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Thursday, July 28, 2005
 
NOTES FROM CALIFORNIA, PART II

And now, the long-awaited and -promised tale of how Zorgot and I almost got Mystic River-ed. In case you haven't seen the movie that gives my anecdote its dark shadow, I'll give you a brief synopsis of the scene in question, which weighs down the entire film like a wet sweater. (This can't be called a spoiler because I'm pretty sure it's the opening scene.) So. We open on a flashback some 30-odd years before the present day to see three boys playing in the street -- Sean Penn, Tim Robbins, and Kevin Bacon's characters as children. They're all Boston and stupid-looking, and they drop a hockey puck or something down a storm drain, and they write their names in some wet cement. Just as they finish defacing the public property, a large plainclothes policeman flashes his badge at them and yells at them like R. Lee Ermey on a good day. He's pulled up in a Lincoln Continental or something, and there's another, older man in the passenger seat -- a priest. But so he yells at them for ruining the sidewalk and asks if their parents are around and eventually he takes the young Tim Robbins "into custody" and puts him in the back seat to take him downtown for to face them consequences. All reet? But no! Guess what? The old priest looks at him with kindly eyes as they drive away to their house and keep him in the basement and rape him for a couple of weeks. Eventually he escapes, understandably worse for the wear.
     Cut to 2005 in downtown Los Angeles. Here's the Map of the Scene. Zorgot and I are walking back to our car from the museum. The sun is shining, it's gorgeous out in that typically annoying L.A. way. We're on the North side of the street, walking East under a row of trees. On the map, you'll see the crosshairs that indicate almost our exact position. As we pass the Buddhist Temple on our left, a big red pickup truck pulls up to the curb. The driver has his window down. But here's the first weird thing: 1st Street is a two-way street, and this guy pulled up to the curb from the opposite side of the street. That is, he had to pull forward across the double yellow and he's now pointed the wrong way on the North curb. Weird, right? Who does that?
      "Hey! Are you guys tourists?" he shouts.
      This immediately puts me on my guard, because my inner translator hears that sentence and parses it as "Hey! Are you guys assholes?" Because isn't that what the question means?
      "Hey! Are you guys tourists?"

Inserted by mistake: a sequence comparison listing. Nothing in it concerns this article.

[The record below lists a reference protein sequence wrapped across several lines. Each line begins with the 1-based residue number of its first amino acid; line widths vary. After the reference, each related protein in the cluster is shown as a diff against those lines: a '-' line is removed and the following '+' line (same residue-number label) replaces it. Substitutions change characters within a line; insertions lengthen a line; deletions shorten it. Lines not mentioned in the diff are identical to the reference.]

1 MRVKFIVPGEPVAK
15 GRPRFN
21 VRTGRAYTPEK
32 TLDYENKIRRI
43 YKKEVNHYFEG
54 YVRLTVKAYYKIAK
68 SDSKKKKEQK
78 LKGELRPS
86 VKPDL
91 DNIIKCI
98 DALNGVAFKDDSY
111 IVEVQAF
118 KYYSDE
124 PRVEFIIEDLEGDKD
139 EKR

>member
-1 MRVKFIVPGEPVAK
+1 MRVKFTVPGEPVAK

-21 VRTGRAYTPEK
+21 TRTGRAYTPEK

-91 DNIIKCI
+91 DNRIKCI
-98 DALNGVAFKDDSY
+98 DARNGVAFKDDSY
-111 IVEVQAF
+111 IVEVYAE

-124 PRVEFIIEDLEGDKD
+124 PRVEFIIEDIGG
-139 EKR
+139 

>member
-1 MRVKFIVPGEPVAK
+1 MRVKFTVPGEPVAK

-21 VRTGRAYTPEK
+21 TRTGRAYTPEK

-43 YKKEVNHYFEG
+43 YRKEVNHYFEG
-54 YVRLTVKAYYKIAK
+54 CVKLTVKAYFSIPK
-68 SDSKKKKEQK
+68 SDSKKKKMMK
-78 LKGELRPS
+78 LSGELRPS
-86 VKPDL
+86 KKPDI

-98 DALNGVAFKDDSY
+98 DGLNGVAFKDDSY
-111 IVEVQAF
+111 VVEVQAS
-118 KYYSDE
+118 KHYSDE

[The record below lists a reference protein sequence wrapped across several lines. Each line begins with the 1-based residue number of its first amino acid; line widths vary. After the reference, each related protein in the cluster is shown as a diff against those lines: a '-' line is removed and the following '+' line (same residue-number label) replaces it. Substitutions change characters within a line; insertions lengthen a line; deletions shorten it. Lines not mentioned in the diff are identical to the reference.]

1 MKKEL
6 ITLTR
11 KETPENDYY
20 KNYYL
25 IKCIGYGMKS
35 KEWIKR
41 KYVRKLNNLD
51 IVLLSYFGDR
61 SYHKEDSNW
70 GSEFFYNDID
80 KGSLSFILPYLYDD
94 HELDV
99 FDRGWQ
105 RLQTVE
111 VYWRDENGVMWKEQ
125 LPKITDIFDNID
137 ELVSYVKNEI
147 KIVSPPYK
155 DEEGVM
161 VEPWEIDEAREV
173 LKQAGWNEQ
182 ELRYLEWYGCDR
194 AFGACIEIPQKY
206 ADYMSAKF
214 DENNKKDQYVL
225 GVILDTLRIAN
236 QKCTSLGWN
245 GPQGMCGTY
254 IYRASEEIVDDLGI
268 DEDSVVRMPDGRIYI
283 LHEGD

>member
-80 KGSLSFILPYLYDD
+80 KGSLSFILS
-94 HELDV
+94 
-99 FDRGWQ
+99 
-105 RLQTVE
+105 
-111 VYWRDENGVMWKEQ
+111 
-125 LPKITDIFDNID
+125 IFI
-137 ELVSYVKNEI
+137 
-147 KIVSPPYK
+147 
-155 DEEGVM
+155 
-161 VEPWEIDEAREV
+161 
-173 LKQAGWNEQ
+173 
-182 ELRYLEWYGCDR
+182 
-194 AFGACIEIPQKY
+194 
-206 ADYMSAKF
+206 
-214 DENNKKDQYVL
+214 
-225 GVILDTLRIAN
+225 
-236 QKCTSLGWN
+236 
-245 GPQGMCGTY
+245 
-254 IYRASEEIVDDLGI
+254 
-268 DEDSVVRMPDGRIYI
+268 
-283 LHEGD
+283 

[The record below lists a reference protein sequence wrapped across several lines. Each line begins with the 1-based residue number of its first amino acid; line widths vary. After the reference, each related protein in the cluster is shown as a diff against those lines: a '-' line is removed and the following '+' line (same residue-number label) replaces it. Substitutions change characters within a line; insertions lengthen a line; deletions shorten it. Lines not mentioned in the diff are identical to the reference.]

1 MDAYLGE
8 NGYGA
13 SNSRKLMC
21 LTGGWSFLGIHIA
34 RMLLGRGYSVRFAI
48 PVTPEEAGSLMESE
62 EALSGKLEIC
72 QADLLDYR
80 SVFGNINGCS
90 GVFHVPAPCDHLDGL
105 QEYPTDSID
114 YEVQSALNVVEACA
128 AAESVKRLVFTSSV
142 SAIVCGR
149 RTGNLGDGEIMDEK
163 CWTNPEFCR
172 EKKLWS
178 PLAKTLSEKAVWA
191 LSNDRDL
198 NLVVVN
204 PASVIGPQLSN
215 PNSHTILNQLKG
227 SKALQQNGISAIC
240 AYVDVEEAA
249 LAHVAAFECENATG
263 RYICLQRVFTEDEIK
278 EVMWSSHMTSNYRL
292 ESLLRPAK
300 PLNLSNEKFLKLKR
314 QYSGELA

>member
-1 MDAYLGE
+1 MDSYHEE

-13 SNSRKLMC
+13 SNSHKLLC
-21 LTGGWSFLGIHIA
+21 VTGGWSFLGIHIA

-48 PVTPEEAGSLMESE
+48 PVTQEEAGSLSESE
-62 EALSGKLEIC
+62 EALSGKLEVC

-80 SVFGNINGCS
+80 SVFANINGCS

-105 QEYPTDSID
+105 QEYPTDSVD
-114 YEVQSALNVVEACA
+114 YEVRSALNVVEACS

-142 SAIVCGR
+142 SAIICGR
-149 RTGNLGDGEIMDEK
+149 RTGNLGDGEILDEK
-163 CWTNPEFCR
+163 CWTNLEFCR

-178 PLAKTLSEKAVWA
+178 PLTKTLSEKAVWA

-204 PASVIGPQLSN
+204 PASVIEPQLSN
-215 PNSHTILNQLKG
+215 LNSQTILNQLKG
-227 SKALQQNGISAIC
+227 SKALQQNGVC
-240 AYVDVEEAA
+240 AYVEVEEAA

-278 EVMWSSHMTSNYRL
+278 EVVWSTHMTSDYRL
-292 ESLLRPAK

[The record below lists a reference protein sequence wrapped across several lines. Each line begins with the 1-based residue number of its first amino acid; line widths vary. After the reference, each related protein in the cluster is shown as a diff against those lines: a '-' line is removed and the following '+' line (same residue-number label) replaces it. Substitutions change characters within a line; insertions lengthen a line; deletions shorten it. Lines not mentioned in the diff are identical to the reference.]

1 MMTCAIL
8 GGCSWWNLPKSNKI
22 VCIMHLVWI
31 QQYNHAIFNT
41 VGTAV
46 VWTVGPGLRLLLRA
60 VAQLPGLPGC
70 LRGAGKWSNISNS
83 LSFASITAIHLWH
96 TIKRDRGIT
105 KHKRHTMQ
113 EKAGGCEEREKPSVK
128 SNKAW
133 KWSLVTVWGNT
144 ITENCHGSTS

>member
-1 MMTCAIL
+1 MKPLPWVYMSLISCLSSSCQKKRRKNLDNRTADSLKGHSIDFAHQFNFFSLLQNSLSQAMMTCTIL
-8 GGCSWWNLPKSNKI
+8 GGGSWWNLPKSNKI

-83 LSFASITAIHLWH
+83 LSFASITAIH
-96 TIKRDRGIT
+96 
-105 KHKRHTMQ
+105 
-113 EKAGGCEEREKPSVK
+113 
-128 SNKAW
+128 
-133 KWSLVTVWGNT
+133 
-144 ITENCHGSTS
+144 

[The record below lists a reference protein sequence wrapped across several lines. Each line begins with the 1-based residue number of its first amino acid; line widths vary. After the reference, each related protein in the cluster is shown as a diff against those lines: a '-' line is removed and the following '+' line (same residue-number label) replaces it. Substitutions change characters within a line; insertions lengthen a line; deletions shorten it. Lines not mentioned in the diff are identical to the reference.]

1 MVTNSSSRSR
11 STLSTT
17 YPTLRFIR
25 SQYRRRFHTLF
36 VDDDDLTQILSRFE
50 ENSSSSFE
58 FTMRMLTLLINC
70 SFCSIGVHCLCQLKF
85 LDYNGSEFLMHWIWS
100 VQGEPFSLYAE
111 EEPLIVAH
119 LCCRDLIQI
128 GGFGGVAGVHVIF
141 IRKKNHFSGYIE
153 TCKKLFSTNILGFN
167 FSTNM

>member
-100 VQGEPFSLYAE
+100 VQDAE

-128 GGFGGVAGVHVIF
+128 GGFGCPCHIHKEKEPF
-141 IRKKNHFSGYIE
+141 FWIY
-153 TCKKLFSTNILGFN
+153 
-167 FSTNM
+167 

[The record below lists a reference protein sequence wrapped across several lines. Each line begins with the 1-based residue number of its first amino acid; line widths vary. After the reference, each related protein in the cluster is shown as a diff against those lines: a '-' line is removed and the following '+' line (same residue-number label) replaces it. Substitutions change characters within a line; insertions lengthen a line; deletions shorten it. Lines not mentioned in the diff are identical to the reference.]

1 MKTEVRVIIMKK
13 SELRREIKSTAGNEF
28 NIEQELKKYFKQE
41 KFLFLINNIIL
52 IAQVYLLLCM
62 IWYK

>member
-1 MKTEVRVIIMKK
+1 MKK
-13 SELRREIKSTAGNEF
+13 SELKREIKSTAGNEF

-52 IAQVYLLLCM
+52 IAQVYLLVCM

"No," Zorgot and I say in unison. One of us is lying. (Of course, if we're answering the asshole question, we're both lying.)
      "Really?" he says.
      "Yeah," says Zorgot right back.
      "Huh. I only ask because this is a really dangerous neighborhood."
      "Really?" we ask in obvious disbelief, looking around for threats we might have missed. It's a bright sunny day. There's a freaking Buddhist temple to our left. A quick visual scan does not reveal any truncheon-wielding baseheads hiding behind the parking meters. No purse-snatchers, no pit bulls, no quicksand, no dangerous concentrations of E. coli that we can detect. Whoops -- I take that last one back -- there's a homeless man under a blanket 100 feet behind us, and he did have a strong whiff of fecal coliform bacteria about him.
      "Oh yeah, it's totally dangerous," says the driver, who is wearing sunglasses and a Hawaiian shirt. He looks like an aging surfer, or maybe an ex-Marine; he's got that healthy, muscular, capable glow that I hate so much about Californians. I bend down to get a better look at his passenger, who is similarly attired, though about ten years older, with longer, wavy blond hair going grey. He's not wearing a priest's collar, but he is wearing a cervical collar -- one of those neck-brace things that people wear after they get whiplash. It makes him look befuddled and completely harmless, which is why Ted Bundy was so fond of using them to lure young women into his murderous clutches.
      "You shouldn't be walking around here," says the driver, soberly. "Nobody walks around here."
      "Well I know that. But I'm from New York," I say, giving up the non-tourist front, "and when you tell us it's dangerous to be walking here, it makes me think you're gonna pull a gun on us." The driver chuckles and reaches down to unsnap his seatbelt and get into his pocket. Zorgot and I both back up several feet.
     "It's funny you say that," he says, producing his wallet, "because I'm a cop. So I do have a gun, but I'm not gonna pull it on ya." He chuckles jovially and then brandishes a badge at us, which I step closer to look at but still can't really verify its authenticity. (A bonus lesson here: fake badges can get you far with me, because short of taking it from his hands and biting it and knowing what a real L.A. Police badge should look like, I'm really clueless here.)